A blog sponsored by the Michigan State University Museum's Michigan Traditional Arts Program, a partnership with the Michigan Council for Arts and Cultural Affairs. Sharing news and information about the Great Lakes Folk Festival, Quilt Index, the MSU Museum's traditional arts activities, Great Lakes traditional artists and arts resources, and much more. Development of content for this blog supported by funding from the National Endowment for the Arts.

Tuesday, March 20, 2012

High Honors for heritage


The Michigan State University Museum announces honorees in two programs celebrating and sustaining traditional arts practices in the
state:  the 2012 Michigan Heritage Awards (MHA), and the 2012 Michigan Traditional Arts Apprenticeship Program (MTAAP) recipients.

The Michigan Heritage Award is the state's highest distinction to honor individuals who continue their family community and cultural traditions with excellence and devotion.

"The Michigan Heritage Awards are presented each year to honor master practitioners in Michigan who continue the folk traditions of their families and communities through practice and teaching," explains LuAnne Kozma, assistant curator of folk arts at the MSU Museum and coordinator of the MHA program.

Receiving a 2012 Michigan Heritage Award for their achievements are:
Johnnie Bassett, of Oak Park (Oakland County), for Blues guitar and vocals; Paulette Brockington, of Highland Park (Wayne County), for Swing dance and Lindy Hop; The Ship's Company, Friends Good Will, of South Haven (Van Buren County), for marlinespike seamanship; and Rene Meave and Guillermo Martinez of Plainwell (Allegan County) and Kalamazoo (Kalamazoo County), for Tejano music (Michigan style).
Later this year, the recipients of the 2012 Michigan Heritage Awards will be recognized at a public ceremony at the Great Lakes Folk Festival, produced Aug. 10-12 by the MSU Museum in downtown East Lansing.

Since, 1987 the MSU Museum's Michigan Traditional Arts Apprenticeship Program has supported the teaching and passing on of Michigan's folk traditions by sponsoring master-artist apprentices. In this program, a master artist works with an apprentice artist for a period of eight months. Past apprenticeships have helped sustain traditions in diverse art forms such as fiddle playing, quill box making, storytelling, blacksmithing, tamale making and rag-rug weaving.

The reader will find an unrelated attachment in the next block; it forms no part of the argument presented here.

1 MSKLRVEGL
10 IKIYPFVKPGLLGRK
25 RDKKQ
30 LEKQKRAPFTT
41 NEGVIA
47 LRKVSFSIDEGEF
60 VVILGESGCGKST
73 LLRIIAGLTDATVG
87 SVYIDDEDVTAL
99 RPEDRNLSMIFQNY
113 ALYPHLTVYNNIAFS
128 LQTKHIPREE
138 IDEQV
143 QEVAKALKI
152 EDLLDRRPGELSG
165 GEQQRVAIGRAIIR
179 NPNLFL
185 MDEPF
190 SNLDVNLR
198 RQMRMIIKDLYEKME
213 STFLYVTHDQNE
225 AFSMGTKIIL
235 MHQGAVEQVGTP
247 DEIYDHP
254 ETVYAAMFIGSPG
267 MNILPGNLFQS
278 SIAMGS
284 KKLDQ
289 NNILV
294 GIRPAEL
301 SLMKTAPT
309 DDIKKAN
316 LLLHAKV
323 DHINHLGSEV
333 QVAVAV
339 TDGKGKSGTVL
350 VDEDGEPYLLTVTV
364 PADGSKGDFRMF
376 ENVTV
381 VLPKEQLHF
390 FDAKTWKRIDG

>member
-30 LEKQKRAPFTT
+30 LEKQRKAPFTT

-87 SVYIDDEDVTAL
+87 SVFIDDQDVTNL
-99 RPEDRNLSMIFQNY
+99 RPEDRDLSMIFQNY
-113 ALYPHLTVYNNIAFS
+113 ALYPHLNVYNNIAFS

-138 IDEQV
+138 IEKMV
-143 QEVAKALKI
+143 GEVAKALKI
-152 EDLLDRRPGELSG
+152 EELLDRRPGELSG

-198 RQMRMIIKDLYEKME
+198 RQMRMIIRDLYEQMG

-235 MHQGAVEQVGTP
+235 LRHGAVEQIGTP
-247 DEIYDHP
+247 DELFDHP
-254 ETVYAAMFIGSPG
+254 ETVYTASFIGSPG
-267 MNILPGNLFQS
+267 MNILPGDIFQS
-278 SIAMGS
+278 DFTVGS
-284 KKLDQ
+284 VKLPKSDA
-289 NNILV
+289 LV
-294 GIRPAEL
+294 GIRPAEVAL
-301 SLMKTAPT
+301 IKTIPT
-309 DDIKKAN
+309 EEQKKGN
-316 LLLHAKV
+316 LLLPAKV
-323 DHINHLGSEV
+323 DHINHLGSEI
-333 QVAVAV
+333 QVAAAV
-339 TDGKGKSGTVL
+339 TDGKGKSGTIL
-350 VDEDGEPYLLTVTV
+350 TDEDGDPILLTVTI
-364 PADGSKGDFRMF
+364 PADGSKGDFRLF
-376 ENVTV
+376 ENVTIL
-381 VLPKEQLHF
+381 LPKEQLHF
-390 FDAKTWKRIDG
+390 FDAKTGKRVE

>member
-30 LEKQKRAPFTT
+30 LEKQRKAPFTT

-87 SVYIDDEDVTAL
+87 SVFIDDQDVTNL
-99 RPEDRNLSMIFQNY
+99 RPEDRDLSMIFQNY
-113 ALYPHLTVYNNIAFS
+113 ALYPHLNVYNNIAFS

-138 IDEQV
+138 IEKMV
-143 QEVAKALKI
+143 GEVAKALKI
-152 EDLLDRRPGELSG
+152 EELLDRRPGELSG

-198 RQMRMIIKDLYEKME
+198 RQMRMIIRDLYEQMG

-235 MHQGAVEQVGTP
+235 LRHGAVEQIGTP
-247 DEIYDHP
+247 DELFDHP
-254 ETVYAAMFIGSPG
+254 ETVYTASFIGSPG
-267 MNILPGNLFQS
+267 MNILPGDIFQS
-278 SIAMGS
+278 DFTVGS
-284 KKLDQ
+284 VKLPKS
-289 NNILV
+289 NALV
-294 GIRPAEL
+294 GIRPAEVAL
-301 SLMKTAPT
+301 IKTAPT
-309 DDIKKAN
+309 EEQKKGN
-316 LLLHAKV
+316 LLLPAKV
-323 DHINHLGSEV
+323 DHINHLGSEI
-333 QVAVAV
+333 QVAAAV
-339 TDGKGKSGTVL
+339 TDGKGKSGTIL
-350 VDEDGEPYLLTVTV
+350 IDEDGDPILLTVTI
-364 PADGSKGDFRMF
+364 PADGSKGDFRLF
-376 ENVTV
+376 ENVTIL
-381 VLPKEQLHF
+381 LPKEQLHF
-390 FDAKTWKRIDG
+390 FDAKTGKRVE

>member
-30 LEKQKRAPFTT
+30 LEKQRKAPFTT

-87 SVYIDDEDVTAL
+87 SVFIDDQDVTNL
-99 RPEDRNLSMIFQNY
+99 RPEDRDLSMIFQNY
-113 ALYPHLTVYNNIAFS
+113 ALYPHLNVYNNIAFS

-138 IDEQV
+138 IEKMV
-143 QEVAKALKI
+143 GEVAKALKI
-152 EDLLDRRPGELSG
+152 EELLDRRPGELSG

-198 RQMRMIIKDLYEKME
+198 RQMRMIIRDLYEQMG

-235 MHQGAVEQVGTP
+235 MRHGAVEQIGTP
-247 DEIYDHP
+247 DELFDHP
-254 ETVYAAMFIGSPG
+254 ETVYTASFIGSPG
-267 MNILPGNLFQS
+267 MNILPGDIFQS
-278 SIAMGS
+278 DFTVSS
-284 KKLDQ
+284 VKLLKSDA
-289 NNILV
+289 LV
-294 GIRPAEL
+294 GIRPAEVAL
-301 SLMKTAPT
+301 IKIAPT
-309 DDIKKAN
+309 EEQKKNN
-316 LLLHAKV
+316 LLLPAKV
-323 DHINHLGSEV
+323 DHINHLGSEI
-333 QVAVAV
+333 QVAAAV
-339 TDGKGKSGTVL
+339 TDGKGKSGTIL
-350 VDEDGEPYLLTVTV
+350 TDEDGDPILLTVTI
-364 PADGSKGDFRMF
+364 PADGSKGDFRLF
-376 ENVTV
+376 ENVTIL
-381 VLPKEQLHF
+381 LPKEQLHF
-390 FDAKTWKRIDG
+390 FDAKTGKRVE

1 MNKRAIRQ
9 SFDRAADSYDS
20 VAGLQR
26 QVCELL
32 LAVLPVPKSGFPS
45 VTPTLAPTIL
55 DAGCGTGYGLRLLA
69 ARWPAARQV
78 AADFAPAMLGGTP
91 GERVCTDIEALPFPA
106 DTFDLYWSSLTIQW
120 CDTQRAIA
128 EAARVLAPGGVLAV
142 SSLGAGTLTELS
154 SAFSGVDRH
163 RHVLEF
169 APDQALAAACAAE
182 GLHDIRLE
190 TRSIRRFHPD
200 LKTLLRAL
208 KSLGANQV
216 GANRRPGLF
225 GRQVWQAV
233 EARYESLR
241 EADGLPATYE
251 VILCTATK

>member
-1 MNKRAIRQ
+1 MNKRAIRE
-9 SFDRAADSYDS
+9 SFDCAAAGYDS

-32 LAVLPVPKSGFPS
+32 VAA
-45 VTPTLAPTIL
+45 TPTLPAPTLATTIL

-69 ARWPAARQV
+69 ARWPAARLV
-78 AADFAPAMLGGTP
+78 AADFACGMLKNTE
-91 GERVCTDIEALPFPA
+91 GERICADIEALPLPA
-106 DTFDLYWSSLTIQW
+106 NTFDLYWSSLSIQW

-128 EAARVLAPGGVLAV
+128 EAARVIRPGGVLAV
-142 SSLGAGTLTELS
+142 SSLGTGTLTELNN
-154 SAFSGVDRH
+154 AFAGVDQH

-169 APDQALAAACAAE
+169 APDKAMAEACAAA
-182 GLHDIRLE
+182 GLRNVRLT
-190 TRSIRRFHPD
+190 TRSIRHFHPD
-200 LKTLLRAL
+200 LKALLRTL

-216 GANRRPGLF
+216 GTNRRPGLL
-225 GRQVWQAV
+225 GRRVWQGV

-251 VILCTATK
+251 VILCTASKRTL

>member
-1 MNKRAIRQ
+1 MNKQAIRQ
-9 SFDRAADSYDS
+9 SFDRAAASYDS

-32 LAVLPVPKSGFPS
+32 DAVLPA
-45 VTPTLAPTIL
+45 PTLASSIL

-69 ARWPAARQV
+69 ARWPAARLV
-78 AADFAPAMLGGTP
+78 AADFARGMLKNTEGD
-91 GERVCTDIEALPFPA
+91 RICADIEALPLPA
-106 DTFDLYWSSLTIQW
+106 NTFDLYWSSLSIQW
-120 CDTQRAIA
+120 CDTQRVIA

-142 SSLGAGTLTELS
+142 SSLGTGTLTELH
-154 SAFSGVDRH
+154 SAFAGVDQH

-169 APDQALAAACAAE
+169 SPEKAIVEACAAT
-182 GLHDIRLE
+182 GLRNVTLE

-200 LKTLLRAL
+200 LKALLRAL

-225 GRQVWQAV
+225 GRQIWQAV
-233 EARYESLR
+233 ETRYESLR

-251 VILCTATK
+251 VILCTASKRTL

MTAAP master artists receive a monetary stipend for working with the apprentices in their specialized area of traditional arts.

The 2012 Michigan Traditional Arts Apprenticeship Program's master artists and their apprentices, respectively, are:
-James Anderson of Gladwin, (Gladwin County) and Christain Horendo of Holbrook, NY and Gladwin, for stone carving; -Rachaneeboon "Rachel" Ball of East Lansing (Ingham County) and Radit "Michie" Nimsombun of East Lansing, for Thai foodways; -Jennie Brown of Shelbyville (Allegan County) and Josiah Brown of Shelbyville, for black ash basketry; -Kelly Church of Hopkins (Allegan County) and Gegek, Tobias, and Waasamoo Pamp of Mt. Pleasant (Isabella County), for black ash basketry; and -Ron Paquin of Cheboygan (Cheboygan County) and Nathan Wright of Petoskey (Emmet County), for birch containers

The Michigan Heritage Awards and Michigan Traditional Arts Apprenticeship Program are supported by a grant from the National Endowment for the Arts. The awards were based on review by a statewide panel of folklife scholars and educators who consider all the nominations and look for depth of experience, outreach, and authenticity of the tradition and the tradition-bearer when determining the merit of each award.  Learn more here:
http://museum.msu.edu/s-program/mtap  or by contacting LuAnne Kozma, coordinator for MHA and MTAAP: kozma@msu.edu or 517-353-5526.